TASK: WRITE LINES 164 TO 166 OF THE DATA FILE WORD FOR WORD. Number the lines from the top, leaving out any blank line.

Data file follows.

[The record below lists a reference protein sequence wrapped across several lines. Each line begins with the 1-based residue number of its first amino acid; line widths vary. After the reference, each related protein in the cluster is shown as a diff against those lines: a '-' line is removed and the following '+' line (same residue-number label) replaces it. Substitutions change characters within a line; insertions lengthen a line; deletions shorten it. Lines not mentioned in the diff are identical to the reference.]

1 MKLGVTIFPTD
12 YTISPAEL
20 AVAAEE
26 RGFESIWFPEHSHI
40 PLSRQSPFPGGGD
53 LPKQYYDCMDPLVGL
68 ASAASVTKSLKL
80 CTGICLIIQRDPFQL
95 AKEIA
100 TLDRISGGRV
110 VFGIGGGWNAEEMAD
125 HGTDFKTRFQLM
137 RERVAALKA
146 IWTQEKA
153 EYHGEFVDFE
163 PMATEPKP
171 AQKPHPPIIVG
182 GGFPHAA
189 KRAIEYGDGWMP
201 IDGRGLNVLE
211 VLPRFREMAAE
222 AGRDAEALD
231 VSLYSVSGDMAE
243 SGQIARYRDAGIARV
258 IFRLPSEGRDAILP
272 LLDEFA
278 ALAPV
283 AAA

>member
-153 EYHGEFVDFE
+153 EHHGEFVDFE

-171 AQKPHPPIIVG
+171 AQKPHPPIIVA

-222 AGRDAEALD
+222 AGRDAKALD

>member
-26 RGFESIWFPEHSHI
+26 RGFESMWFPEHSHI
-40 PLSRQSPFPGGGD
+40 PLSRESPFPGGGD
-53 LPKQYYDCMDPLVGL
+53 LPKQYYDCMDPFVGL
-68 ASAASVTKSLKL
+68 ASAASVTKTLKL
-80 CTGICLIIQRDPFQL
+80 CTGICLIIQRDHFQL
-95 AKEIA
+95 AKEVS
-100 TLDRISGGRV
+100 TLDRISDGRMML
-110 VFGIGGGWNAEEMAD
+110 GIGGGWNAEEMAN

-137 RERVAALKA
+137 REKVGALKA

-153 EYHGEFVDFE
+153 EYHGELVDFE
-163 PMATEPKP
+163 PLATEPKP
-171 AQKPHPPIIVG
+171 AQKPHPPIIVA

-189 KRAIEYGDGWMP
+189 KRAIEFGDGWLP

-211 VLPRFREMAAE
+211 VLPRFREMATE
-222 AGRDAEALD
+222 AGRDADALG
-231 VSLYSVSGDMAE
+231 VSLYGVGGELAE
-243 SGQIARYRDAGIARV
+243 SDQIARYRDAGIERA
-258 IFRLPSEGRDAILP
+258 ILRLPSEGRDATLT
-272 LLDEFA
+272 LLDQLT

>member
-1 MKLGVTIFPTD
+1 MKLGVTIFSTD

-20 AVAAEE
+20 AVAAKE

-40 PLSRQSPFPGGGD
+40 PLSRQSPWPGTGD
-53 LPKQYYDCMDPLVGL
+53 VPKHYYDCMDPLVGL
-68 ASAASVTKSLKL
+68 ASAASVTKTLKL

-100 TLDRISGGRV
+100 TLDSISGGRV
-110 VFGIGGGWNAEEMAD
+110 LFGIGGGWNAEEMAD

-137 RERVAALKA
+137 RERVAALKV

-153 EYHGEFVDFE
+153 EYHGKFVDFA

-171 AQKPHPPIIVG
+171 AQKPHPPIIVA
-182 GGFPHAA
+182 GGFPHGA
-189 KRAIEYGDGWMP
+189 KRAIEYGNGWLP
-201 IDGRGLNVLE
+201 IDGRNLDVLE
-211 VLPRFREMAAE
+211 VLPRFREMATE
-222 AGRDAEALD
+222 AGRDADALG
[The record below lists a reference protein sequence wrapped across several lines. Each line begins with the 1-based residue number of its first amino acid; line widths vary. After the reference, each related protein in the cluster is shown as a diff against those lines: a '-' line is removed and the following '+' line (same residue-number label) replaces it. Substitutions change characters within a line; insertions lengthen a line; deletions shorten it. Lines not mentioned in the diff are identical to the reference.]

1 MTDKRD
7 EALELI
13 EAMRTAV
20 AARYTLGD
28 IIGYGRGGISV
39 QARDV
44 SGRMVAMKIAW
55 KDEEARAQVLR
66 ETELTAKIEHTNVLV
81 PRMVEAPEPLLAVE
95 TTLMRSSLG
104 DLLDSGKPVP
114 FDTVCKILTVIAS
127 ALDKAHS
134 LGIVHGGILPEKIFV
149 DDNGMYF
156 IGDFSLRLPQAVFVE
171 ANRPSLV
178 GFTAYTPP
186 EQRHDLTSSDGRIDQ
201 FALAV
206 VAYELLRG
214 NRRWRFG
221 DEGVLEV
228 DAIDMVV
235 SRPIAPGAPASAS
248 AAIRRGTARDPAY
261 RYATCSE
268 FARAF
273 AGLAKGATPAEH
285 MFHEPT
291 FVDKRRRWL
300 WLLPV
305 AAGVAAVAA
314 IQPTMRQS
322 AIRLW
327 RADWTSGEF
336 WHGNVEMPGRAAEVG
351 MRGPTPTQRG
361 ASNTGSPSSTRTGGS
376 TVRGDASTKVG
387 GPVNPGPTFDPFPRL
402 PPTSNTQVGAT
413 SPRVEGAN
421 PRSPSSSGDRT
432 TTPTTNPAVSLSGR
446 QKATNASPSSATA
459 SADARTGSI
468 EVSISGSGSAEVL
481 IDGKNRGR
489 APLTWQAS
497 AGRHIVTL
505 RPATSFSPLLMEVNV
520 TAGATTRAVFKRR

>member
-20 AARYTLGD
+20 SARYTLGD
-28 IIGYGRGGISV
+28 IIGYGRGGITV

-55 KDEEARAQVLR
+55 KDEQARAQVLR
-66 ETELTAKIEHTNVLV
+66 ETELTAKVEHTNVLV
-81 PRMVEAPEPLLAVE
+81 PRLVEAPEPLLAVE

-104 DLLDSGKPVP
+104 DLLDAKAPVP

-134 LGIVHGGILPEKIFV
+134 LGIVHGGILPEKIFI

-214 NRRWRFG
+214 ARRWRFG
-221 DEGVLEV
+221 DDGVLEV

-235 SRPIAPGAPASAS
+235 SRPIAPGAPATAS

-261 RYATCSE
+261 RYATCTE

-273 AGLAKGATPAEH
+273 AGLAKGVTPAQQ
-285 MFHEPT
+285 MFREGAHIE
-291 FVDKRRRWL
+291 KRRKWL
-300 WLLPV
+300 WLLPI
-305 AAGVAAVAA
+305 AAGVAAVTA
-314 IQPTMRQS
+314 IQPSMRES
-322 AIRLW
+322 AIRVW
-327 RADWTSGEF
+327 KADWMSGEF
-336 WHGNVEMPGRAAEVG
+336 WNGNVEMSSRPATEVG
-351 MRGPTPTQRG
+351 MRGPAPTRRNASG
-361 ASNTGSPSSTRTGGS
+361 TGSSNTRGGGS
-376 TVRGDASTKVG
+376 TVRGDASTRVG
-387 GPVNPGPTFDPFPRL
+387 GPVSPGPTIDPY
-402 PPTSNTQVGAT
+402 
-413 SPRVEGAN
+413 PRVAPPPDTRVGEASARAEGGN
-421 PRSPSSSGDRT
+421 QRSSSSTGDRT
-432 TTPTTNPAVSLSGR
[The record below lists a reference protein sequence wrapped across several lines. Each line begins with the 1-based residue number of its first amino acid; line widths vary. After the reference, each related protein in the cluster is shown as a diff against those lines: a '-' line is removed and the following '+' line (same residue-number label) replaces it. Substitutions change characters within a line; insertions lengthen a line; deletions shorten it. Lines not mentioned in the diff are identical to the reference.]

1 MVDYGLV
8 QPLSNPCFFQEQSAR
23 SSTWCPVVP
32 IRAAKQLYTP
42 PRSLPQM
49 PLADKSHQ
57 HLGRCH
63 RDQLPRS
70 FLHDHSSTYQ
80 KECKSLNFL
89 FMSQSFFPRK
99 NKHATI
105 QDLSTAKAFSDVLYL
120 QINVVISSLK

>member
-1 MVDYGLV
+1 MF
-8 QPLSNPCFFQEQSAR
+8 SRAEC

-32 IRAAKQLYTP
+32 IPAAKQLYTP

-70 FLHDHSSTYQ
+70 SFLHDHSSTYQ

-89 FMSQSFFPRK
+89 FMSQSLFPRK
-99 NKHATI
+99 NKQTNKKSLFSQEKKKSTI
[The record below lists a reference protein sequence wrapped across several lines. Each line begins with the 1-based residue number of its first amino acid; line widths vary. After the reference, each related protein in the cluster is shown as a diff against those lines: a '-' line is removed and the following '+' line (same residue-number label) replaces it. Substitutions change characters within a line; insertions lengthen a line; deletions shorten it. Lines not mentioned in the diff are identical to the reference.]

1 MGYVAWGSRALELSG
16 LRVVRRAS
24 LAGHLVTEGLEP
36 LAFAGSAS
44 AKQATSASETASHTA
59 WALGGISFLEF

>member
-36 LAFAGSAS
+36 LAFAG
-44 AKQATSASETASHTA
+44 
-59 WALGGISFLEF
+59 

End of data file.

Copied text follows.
+20 SARYTLGD
-28 IIGYGRGGISV
+28 IIGYGRGGITV